Following Vito Acconci: Demonstrate's Public Art Precedents
PhD. Candidate, UC Berkeley, Department of Rhetoric
The Demonstrate art installation placed a telerobotic webcam on UC Berkeley's historic Sproul Plaza from September 1 to October 15, 2004. The project commemorated the 40th anniversary of the Free Speech Movement and the massive student demonstrations that took place on Sproul Plaza. The interface allowed multiple users to access and collectively control the camera. Users could capture images, put them in publicly viewable archive, and converse with other users about the images. In this essay I consider the art historical context of this public work, relating it to two performance pieces by Vito Acconci, Following Piece (1969) and Proximity Piece (1970).
Demonstrate calls attention to the invisible and shifting line that separates "public" from "private." It forces one to consider the existence of private individuals in a public space. It provokes a series of complex questions about public life, especially in the light of recent developments in surveillance technology and contemporary infringements on civil liberties. Can one claim the right to privacy while engaging in the public sphere? Does a public even exist or is it always a mass of distinguishable individuals? Demonstrate is part of a long history of art works that put pressure on these very questions. Vito Acconci provides 20th century benchmarks for the articulation of these arguments. He sets up scenarios where individuals determine when and how they become private people. Demonstrate builds upon these precedents and extends them. It brings issues of public and private in to the digital realm.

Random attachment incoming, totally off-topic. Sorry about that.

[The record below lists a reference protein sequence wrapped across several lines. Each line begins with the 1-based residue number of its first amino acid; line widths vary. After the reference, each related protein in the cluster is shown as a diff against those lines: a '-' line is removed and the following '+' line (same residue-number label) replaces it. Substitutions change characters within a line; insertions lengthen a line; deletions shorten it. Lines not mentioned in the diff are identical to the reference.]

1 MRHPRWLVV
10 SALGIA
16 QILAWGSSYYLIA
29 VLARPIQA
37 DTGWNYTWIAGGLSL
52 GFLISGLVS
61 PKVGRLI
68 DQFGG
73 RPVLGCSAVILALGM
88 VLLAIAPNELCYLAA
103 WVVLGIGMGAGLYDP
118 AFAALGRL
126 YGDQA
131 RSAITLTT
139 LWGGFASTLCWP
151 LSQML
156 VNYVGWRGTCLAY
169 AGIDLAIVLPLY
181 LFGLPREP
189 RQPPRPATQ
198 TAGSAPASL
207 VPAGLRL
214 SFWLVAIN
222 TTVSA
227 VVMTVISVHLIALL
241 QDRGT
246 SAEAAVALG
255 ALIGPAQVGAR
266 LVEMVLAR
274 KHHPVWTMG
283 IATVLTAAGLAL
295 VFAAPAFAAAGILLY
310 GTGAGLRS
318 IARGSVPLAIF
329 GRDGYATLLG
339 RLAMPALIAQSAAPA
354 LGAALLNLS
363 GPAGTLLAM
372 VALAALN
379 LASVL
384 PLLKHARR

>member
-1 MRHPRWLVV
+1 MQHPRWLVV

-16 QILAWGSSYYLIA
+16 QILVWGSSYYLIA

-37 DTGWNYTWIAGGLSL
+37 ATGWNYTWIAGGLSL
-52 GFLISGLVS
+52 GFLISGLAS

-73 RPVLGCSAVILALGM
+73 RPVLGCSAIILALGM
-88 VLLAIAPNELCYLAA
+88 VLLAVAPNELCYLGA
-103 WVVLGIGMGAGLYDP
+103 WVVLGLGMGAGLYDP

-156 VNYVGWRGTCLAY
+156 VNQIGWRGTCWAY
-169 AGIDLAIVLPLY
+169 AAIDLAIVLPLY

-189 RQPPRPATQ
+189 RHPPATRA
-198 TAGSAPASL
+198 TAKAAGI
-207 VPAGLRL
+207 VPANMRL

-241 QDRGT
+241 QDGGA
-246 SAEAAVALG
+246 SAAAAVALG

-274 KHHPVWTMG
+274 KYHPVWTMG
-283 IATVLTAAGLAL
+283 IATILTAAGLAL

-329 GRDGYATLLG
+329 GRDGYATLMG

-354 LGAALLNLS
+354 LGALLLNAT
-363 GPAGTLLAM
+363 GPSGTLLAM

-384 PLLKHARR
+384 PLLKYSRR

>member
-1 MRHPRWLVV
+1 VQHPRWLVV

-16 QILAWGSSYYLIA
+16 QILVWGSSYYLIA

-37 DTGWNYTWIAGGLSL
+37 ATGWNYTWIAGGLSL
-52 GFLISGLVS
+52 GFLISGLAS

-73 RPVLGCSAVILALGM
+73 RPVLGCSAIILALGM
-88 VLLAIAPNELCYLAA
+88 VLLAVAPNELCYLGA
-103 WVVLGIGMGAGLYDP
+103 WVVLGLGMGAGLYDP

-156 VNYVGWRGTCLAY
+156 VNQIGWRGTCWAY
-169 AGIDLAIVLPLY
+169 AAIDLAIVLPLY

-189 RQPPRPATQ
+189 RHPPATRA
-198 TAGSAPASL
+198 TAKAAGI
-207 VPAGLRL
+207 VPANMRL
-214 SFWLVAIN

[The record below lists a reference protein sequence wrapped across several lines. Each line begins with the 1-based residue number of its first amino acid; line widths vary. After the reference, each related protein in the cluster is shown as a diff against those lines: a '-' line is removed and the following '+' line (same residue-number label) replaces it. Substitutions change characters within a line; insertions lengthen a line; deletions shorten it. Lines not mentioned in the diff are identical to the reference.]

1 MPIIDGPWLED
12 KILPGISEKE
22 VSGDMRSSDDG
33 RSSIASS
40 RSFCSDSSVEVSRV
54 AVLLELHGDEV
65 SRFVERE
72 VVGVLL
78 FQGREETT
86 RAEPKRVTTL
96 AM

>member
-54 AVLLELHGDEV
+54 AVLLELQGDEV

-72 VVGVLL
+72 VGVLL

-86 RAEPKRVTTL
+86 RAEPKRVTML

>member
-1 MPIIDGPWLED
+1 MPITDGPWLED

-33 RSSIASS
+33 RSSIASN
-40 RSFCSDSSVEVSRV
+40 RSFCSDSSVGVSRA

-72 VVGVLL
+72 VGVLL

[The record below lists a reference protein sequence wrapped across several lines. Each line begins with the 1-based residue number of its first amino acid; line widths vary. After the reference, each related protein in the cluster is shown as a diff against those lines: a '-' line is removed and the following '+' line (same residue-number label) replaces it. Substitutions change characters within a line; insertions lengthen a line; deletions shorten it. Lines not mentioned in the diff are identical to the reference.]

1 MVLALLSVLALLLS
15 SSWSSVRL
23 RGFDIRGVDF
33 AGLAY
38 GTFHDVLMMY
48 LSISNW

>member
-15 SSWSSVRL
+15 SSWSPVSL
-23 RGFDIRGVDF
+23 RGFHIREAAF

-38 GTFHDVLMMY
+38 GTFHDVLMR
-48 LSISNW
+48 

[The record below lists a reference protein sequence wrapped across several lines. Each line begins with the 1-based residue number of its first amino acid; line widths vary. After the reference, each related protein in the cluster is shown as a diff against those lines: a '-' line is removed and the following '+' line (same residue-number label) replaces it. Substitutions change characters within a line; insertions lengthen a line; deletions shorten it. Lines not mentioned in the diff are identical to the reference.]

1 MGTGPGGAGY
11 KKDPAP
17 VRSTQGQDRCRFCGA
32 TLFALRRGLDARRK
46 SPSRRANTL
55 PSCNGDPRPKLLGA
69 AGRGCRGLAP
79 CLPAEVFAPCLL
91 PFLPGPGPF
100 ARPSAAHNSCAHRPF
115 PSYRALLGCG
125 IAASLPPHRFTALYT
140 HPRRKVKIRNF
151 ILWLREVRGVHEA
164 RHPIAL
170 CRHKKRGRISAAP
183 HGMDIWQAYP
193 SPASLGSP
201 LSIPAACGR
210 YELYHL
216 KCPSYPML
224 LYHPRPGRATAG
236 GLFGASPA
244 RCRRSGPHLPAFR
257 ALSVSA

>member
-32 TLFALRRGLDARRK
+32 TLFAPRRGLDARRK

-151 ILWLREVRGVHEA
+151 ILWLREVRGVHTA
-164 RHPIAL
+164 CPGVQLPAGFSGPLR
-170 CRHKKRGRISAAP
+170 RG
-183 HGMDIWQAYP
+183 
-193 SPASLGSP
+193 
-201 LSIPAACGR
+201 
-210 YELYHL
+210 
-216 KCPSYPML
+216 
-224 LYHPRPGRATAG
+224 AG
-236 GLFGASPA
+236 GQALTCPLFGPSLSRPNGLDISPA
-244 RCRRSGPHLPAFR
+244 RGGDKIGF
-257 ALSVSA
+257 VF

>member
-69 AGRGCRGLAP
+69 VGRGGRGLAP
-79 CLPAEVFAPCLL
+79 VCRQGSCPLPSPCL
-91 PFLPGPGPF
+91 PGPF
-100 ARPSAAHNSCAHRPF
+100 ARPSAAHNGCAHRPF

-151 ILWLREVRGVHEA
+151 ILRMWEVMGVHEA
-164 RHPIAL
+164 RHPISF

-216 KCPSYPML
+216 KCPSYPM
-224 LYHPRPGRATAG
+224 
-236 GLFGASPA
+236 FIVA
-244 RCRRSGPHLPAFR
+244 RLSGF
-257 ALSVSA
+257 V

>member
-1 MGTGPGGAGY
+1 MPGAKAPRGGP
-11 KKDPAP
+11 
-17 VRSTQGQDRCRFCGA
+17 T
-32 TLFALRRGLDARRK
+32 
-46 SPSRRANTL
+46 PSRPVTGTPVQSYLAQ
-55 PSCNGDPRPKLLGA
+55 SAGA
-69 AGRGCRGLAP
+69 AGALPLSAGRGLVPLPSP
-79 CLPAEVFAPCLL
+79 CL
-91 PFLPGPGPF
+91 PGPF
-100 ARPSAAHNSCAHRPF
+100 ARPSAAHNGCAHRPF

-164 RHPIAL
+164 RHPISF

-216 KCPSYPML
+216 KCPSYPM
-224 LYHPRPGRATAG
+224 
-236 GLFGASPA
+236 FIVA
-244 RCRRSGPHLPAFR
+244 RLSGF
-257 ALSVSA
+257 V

Vito Acconci's Following Piece and Proximity Piece (1969, 1970) have structural and conceptual similarities to Demonstrate. In Following Piece, Acconci tracks individuals through the streets of New York and into "public" spaces. Each pursuit is carefully documented with photos and time coded text. The chase could last for hours if the subject remains in what Acconci considers public spaces – streets, parks, movie theaters, restaurants – and ends only when the public person "goes private," entering a residence, a car, and so on. What seems to designate a public space for Acconci is simultaneously his ability to gain access to it and to not be noticed. Private space begins where one might be denied access or forced to identify oneself. Invisibility is paradoxically present in one's assumption of publicness. Acconci remains public, unnoticed and unidentified throughout the piece. So does his subject, typically seen from the back, faceless and anonymous. Even less visible, less of an individual, private person is Betsy Jackson, the photographer who documents Acconci's pursuits. And through her camera, the viewer is linked to this anonymous chain.